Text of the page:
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Oatmeal Creme Pies have mastered consistency in every sense of the word. It starts with the unparalleled consistency of both the cookies and the so-called creme. Together they are yielding yet substantial and neither squishy nor firm. Their flavor and texture remain consistent from edge to edge, from box to box, from decade to decade.
We can't get that kind of magic at home by gluing together any ol' oatmeal cookies with marshmallow fluff anymore than we can produce Chanel No. 5 by tinkering around with rubbing alcohol and flower petals. Recreating a confection so unlike other cookies that they bear the name "pie" demands careful study.
In Oatmeal Creme Pies, Little Debbie orchestrates a symphony of industrial delight. They create a beauty that comes from within: the creme. I can best characterize the filling of an Oatmeal Creme Pie by what it doesn't do, rather than what it does. It doesn't quite reach the edges of the cookie. It doesn't squish out the sides at first bite. It doesn't have a marshmallowy stretch. It doesn't amount to much more than a thin smear. It doesn't move or allow the cookies to twist apart. It doesn't compare to any other creme filling on the market. It doesn't have an "a" because we all know damn well that's not cream in there.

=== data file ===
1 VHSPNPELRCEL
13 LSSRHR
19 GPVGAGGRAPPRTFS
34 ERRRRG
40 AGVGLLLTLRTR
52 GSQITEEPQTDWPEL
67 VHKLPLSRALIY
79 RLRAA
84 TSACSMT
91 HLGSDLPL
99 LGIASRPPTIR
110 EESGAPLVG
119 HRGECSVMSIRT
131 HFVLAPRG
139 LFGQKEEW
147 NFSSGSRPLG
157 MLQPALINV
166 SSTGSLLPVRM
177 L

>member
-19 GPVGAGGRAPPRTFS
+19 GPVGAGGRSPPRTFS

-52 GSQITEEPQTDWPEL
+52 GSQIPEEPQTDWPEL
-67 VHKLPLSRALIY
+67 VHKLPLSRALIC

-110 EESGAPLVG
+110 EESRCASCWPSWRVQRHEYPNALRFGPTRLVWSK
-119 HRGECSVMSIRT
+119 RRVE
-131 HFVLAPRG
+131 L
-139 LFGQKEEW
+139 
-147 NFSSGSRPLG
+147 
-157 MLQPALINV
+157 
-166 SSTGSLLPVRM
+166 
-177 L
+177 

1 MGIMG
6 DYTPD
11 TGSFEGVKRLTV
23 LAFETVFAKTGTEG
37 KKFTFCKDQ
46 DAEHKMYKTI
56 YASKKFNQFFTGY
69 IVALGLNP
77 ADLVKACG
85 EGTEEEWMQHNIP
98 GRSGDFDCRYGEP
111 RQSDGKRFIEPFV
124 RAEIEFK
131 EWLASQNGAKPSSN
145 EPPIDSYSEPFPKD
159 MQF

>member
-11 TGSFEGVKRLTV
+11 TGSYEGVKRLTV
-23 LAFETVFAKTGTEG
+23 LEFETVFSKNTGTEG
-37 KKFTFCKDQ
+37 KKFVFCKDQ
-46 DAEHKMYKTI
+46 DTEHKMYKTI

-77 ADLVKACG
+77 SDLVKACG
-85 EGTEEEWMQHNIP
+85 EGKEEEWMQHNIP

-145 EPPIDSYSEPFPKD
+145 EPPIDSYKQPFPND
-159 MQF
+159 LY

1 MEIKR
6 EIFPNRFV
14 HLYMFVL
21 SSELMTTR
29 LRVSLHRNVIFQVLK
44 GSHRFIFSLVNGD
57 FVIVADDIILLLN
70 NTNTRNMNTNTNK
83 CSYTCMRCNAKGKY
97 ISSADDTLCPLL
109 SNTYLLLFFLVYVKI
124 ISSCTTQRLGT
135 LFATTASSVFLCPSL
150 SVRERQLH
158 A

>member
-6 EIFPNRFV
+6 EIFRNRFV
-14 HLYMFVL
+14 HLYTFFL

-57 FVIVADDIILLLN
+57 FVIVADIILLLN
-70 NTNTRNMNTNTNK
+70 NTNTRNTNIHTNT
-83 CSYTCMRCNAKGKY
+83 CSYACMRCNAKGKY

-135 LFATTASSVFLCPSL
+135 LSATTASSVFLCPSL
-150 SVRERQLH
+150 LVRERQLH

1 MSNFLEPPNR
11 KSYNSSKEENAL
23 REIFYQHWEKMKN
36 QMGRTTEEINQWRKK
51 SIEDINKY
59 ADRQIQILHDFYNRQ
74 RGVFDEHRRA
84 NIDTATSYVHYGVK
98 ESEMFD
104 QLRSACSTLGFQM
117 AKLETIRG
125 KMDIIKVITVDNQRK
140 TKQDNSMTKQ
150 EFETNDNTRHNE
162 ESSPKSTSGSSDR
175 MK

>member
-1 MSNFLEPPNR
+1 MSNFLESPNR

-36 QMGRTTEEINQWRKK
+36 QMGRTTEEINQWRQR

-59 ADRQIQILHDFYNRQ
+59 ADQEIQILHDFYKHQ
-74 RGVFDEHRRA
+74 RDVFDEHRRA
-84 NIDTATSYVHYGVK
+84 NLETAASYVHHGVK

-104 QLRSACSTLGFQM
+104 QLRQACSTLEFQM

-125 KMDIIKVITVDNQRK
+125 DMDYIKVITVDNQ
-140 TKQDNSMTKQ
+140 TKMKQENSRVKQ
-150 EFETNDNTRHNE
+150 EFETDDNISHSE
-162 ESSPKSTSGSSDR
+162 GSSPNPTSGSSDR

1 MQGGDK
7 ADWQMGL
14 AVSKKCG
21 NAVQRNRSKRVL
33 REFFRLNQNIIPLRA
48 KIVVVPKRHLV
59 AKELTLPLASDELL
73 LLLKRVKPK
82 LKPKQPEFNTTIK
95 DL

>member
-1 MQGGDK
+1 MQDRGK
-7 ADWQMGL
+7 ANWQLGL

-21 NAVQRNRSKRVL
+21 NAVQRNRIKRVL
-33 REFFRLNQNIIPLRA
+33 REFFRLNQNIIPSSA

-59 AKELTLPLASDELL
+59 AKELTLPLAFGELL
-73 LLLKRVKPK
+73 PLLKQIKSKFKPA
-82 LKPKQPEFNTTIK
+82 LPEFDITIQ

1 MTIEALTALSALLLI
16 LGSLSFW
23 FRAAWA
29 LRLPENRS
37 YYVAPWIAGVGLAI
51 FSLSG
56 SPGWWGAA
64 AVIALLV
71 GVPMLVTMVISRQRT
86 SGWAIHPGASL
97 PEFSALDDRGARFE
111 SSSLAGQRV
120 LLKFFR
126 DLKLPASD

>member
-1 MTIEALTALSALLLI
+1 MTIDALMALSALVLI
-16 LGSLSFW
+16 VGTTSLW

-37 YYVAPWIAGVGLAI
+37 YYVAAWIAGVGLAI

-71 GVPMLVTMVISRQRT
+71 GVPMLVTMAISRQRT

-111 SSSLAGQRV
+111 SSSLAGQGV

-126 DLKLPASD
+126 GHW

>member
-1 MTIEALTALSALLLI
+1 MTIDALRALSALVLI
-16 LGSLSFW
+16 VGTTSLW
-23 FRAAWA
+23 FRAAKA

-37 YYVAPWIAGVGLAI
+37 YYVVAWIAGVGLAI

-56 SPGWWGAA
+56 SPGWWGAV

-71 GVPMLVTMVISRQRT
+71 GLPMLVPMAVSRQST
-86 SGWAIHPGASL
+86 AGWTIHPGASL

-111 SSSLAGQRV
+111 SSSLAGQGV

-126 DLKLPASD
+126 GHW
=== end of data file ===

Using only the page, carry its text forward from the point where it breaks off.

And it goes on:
Meanwhile, the cookies have all the comforting familiarity of an oatmeal cookie but in their most stylized form. There is a uniform thickness, or rather thinness, from edge to edge. Delightful, impossible thinness. No bulge in the middle, no tapering at the edges. The cookies' moistness verges on wet in the most delightful way, despite the grossness of those descriptors.
They have the flavor of stale gingerbread, the aroma of a spice cabinet on mute, and a hint of molasses and vanilla. It's a taste at once both dark with a chocolaty depth yet brightened by a vaguely fruity acidity. Such subtle nuance! Such glorious depth!
I couldn't make these kinds of flavor notes up. Don't believe me? Sprinkle a little salt on your next Oatmeal Creme Pie and stand back as a world of flavor reveals itself to you. Check out the label's ingredient list for yourself, if you must. Mixed in among the Sorbitan Monostearate and Malic Acid you'll find cocoa, dried apples, raisins, milk, and molasses awash in an ocean of sugar and corn syrup (both high fructose and standard issue).
Your psyche picks up on those nuances, the hints of Old World flavor—though the extreme sugar content prevents most from sussing out those diverse flavors on any sort of conscious level. But as illustrated by another famous oat-based snack, the Fruity Oaty Bar, one should never underestimate the impact of subconscious delivery.
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About the Author: Stella Parks suffers from an unhealthy obsession with recreating the mass produced snacks of her childhood, but ironically is employed by a Frenchman to make the high brow desserts of his childhood. She blogs that dichotomy at bravetart.com and can be followed on Twitter at @thebravetart.